While Pfizer, Amgen and Janssen praised the agency for further spelling out its thinking on the subject in a new draft guidance, including a discussion of patient experience data as part of the assessment, the companies said the FDA could’ve included more specifics in the 20-page draft document.

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Re­searchers move clos­er to de­ci­pher­ing blood clots from As­traZeneca, J&J's Covid-19 vac­cines

Researchers may be nearing an answer for the mysterious and life-threatening blood clots that appeared on very rare occasions in people who received the J&J or AstraZeneca Covid-19 vaccine.

The new work builds on an early hypothesis researchers in Norway put forward last spring, when the cases first cropped up. They proposed the events were similar to blood clots that can occur in a small subset of patients who receive heparin, one of the most commonly used blood thinners.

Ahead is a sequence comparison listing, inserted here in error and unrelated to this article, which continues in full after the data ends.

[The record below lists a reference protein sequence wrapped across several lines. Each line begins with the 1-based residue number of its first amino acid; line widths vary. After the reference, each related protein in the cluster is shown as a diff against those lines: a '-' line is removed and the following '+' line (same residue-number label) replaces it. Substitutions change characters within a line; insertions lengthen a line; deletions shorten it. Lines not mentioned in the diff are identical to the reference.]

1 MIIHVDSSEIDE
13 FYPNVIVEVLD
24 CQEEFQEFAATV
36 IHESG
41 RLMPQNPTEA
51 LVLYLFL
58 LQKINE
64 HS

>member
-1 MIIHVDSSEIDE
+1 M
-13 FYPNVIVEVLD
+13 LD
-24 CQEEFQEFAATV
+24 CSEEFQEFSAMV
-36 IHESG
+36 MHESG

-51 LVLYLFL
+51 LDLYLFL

Janet Woodcock (AP Images)

Janet Wood­cock plots her fu­ture at FDA, with se­nior ad­vi­sor role to fall back on if Califf wins con­fir­ma­tion

Acting FDA commissioner Janet Woodcock has been the face of just about every drug approval decision at the agency since the turn of the century. Since the pandemic began, she’s moved between the top of the drugs center to the head of therapeutics at Operation Warp Speed, leading the drive for work on Covid-targeted mAbs and antivirals.

Looking forward — and pending a quick Senate confirmation to cement Rob Califf’s return to the top of FDA early next year — Woodcock’s role at the agency will again be in flux.